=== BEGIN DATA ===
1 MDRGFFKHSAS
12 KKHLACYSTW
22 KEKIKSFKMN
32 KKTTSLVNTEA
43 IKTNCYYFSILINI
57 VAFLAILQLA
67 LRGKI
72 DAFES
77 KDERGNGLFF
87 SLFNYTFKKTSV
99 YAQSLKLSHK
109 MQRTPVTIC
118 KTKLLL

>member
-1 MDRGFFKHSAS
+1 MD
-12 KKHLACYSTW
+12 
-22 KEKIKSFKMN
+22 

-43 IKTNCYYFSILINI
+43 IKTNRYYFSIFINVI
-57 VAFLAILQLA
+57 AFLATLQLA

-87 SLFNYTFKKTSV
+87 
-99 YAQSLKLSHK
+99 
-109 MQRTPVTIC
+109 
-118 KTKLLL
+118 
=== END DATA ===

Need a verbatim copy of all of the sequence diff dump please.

1 MDRGFFKHSAS
12 KKHLACYSTW
22 KEKIKSFKMN
32 KKTTSLVNTEA
43 IKTNCYYFSILINI
57 VAFLAILQLA
67 LRGKI
72 DAFES
77 KDERGNGLFF
87 SLFNYTFKKTSV
99 YAQSLKLSHK
109 MQRTPVTIC
118 KTKLLL

>member
-1 MDRGFFKHSAS
+1 MD
-12 KKHLACYSTW
+12 
-22 KEKIKSFKMN
+22 

-43 IKTNCYYFSILINI
+43 IKTNRYYFSIFINVI
-57 VAFLAILQLA
+57 AFLATLQLA

-87 SLFNYTFKKTSV
+87 
-99 YAQSLKLSHK
+99 
-109 MQRTPVTIC
+109 
-118 KTKLLL
+118 